Wildlife researchers in Cambodia say they've found a clutch of eggs from one of the world's most endangered crocodiles, raising hopes of its continuing survival in the wild.
The New York-based Wildlife Conservation Society said Wednesday that its researchers, along with Fisheries Administration employees and local residents, had found six eggs of the Siamese Crocodile (Crocodylus siamensis) in the southern province of Koh Kong as they were exploring for tracks, signs and dung of the reptile.
The group says the crocodile, with an estimated global population of around 410, is found only in Cambodia, Malaysia, Myanmar, Thailand and Vietnam, with the greatest number in Cambodia.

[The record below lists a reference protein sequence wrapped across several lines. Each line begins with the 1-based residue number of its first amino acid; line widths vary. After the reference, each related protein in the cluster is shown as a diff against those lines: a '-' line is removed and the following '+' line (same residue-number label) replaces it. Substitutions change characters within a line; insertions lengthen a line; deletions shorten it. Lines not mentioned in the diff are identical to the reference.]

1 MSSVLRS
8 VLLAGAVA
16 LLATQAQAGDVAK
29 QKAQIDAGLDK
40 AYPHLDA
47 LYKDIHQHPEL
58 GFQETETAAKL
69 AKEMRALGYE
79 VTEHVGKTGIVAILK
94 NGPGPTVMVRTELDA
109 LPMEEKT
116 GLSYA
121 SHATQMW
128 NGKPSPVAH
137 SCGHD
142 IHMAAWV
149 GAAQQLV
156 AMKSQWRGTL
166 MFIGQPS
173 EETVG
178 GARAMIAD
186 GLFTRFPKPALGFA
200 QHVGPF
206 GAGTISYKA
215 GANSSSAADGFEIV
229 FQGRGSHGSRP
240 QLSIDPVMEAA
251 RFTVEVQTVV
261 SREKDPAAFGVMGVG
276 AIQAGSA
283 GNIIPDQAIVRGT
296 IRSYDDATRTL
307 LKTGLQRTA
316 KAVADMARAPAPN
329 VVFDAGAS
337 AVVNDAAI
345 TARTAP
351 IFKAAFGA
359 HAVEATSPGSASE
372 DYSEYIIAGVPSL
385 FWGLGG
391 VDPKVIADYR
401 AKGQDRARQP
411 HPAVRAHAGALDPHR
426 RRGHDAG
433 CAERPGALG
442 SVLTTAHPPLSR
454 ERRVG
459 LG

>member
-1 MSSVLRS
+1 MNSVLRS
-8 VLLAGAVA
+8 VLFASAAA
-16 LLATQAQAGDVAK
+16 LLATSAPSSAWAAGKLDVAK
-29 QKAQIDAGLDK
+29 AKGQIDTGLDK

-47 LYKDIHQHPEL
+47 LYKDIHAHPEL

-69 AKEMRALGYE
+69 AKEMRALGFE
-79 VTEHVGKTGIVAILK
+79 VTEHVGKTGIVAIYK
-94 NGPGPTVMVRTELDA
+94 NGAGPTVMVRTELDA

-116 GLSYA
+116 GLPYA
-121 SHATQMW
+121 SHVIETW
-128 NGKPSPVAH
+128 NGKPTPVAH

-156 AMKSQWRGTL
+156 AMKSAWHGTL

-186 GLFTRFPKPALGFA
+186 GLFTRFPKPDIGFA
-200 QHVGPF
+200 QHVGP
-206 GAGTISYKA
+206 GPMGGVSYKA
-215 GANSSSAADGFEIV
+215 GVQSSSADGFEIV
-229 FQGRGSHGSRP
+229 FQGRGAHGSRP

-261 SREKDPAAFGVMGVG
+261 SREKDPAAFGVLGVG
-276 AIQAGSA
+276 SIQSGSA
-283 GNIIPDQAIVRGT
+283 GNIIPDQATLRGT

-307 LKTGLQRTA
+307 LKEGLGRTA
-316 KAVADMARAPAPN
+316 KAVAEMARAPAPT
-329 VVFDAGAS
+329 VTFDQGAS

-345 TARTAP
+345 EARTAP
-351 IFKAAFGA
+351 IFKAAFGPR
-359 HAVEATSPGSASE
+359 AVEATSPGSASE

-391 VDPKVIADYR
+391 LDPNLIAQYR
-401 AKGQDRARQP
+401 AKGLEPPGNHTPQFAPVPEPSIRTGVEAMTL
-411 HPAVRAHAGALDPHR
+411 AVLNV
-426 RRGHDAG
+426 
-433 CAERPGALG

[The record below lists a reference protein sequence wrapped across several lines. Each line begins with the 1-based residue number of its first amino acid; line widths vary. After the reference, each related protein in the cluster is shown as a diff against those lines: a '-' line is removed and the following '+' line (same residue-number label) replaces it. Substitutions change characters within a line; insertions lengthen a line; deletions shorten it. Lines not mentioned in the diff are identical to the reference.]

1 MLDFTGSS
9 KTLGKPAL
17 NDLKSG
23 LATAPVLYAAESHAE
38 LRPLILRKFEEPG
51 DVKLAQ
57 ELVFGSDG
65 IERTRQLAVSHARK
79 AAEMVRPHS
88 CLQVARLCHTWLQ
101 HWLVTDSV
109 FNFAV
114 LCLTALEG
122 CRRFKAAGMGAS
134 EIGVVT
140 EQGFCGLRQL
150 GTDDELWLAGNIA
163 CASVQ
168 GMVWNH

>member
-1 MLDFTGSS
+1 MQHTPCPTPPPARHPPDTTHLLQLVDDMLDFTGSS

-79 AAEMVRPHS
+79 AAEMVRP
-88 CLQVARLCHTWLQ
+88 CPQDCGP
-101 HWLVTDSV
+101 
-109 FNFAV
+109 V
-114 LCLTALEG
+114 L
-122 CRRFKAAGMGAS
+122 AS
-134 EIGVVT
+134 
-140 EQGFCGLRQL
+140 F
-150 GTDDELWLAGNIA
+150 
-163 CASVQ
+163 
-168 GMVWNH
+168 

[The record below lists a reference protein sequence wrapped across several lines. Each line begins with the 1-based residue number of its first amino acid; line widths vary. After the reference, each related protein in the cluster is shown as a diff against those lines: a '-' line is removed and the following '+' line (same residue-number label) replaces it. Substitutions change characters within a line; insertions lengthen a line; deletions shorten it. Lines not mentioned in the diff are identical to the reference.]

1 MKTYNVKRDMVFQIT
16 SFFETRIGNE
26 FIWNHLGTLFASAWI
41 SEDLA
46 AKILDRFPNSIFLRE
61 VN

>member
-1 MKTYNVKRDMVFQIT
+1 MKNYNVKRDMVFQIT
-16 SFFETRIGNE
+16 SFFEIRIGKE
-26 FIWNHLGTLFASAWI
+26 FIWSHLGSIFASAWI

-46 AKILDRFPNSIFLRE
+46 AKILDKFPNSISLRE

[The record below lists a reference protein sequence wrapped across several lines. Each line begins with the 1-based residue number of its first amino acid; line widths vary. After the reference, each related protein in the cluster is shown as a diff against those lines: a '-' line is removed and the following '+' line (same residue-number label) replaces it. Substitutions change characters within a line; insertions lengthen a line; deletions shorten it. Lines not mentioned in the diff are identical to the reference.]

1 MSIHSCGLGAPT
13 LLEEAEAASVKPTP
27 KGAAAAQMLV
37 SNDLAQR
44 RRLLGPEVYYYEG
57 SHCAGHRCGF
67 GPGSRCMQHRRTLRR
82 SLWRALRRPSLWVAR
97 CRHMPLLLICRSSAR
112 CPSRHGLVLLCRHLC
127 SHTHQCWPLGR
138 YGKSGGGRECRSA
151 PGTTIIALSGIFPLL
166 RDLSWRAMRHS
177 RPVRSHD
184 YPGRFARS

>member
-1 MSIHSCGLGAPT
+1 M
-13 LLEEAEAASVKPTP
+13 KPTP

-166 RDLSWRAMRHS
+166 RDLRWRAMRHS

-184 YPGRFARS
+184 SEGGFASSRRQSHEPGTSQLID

It said the finders moved the crocodile eggs to a safe place where they can also be monitored.
The Siamese Crocodile is a critically endangered species, with poachers being a huge threat to the crocodiles' survival, as well as climate change.
They are found in lowland freshwater habitats, including slow-moving rivers and streams, lakes, seasonal oxbow lakes, marshes and swamps.
According to the The IUCN Red List of Threatened Species Commercial, hunting for the skin trade is the main cause for the decline of the species. Global populations have been severely reduced by over 80% in the past 75 years.